MySafetySign Blog

Do I Have to Put Out Salt Wen it Snows? How Does Road Salt Work?

Generally speaking, the answer will depend on your local laws, but most snow-removal laws just require you to remove snow and ice buildup rather than requiring any specific method.  New York’s local law, for example, requires property owners or tenants to clean the snow and ice from the front of their properties, within a specified period of time.  But New York’s local laws, like most laws, don’t specify a particular method for clearing out that snow and ice.

You could clear snow and ice the old-fashioned way, with a shovel or a snowblower. But there’s also the chemical method.  The chemical method uses chemical salts– usually rock salt or calcium chloride– to lower the freezing point of water.  Pure water has a freezing temperature of 32 degrees F (0 degrees C).  When the deicer meets with frozen salt in water, it lowers the freezing point of water, making the ice or snow melt even if the air temperature is below freezing.  Rock salt, which is corrosive, can melt ice down to 15 degrees F, and calcium chloride, which is not corrosive, works all the way to -20 degrees F.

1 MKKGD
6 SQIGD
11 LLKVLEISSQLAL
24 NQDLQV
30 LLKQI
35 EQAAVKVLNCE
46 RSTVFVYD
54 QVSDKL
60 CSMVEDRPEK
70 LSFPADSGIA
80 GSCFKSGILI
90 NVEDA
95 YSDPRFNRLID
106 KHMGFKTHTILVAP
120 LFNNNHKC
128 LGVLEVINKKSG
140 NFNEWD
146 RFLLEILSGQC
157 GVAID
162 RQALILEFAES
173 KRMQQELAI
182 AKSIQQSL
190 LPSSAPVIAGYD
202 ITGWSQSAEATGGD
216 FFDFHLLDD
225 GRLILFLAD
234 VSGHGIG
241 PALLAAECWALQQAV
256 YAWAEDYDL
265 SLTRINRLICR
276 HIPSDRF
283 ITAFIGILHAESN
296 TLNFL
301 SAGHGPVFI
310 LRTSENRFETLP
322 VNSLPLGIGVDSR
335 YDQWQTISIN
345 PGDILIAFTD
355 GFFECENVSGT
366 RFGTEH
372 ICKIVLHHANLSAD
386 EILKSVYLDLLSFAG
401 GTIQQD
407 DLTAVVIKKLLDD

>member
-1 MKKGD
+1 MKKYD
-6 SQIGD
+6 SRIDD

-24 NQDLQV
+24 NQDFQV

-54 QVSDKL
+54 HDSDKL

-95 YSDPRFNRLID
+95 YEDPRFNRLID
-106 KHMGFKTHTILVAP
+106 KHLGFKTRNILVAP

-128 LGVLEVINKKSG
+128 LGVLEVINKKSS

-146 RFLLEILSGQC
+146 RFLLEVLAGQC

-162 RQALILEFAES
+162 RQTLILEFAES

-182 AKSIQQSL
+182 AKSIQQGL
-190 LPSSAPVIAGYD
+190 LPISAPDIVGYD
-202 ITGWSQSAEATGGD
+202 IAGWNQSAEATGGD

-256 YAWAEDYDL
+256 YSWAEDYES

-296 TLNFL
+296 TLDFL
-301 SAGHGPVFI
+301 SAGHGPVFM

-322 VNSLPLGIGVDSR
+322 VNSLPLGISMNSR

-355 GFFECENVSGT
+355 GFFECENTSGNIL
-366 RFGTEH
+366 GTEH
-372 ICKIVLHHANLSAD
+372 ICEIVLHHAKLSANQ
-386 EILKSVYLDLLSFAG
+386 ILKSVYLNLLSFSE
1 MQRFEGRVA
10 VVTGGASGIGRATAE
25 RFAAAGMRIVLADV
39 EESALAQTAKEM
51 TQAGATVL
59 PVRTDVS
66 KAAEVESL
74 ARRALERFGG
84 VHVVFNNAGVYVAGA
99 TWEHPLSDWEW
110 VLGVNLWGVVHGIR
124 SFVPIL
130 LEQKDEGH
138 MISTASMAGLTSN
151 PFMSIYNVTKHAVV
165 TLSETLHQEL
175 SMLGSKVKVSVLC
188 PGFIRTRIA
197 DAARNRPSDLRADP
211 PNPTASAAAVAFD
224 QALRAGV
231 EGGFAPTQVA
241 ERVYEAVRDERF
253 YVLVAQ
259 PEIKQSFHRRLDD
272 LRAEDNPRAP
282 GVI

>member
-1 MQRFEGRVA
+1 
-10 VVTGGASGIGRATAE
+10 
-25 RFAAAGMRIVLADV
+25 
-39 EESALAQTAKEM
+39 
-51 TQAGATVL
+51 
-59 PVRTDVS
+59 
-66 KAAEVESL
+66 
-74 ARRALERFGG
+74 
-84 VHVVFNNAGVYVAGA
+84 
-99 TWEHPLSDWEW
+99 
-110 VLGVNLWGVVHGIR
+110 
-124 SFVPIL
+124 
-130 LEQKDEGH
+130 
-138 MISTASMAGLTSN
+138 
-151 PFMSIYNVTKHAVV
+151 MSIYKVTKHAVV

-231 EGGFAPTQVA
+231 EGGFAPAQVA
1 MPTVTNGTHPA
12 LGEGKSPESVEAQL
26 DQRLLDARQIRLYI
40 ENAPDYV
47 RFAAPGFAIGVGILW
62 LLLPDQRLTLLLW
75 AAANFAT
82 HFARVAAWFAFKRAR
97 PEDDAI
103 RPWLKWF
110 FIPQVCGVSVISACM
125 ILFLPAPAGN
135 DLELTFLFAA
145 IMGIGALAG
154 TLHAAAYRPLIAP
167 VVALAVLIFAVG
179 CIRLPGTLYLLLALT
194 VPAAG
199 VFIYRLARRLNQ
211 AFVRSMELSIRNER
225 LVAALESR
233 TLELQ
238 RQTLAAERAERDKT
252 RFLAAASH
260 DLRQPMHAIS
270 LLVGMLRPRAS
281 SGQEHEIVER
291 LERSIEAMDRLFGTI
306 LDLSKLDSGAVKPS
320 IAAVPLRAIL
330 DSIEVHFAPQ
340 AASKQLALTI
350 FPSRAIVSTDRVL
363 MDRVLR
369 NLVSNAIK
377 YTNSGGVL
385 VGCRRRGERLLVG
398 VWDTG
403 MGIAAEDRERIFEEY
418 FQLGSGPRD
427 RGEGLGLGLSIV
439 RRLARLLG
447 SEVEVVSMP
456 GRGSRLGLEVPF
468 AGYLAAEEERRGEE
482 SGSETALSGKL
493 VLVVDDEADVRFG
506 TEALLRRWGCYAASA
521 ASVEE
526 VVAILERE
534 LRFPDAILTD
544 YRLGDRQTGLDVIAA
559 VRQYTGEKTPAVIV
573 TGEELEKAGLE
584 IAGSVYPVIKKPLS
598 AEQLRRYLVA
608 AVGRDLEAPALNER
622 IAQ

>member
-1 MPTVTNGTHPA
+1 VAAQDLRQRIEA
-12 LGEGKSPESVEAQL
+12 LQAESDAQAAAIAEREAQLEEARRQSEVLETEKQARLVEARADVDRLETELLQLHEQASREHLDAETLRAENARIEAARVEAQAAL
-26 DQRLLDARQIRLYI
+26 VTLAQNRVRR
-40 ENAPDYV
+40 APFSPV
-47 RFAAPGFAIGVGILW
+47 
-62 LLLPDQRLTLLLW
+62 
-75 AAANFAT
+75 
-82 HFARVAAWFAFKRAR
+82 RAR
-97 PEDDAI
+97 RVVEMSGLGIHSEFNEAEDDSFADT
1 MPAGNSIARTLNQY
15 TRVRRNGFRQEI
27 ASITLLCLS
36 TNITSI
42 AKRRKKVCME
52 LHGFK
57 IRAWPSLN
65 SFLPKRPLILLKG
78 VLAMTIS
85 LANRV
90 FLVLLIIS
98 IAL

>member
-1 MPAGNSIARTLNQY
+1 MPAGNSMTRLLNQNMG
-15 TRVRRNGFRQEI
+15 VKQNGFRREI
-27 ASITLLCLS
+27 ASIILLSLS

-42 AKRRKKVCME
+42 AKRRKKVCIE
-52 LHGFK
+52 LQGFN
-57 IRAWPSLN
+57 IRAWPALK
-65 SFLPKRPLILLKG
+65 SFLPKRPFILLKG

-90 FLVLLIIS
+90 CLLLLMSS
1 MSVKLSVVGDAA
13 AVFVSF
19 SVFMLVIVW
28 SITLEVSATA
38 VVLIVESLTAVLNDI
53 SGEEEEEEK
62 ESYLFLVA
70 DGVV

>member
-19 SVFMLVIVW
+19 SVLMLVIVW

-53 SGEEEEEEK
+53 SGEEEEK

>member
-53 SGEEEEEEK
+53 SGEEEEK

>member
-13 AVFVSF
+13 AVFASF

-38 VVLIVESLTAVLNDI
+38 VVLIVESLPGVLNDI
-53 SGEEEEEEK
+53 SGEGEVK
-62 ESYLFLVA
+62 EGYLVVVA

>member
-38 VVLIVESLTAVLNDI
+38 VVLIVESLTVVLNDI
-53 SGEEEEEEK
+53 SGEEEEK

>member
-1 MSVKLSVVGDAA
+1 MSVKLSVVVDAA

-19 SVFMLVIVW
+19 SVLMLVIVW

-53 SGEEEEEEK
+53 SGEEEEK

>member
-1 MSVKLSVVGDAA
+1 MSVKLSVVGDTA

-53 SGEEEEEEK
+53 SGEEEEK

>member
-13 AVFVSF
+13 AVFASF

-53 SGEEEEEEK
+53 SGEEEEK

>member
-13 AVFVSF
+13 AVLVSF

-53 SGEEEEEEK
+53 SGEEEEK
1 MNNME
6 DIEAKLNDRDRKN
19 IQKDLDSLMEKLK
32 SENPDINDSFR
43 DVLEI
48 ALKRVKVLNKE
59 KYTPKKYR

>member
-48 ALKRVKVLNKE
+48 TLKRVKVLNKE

In some cases, transportation departments have experimented with other, more exotic deicers.  Some cities in Wisconsin have tested cheese brine, which is a waste product of mozzarella and provolone production.  In New Jersey, the state has tested pickle brine; in Washington D.C., the municipal government has used salted beet juice to clear the roads.  No matter the name, though, these chemicals all work through the same mechanism: by lowering the freezing point of water.

No matter how you choose to deice your property, remember that when it’s cold and slippery out, it’s always good to warn your customers.  MySafetySign carries a full line of ice and snow warning signs, at the lowest prices, guaranteed.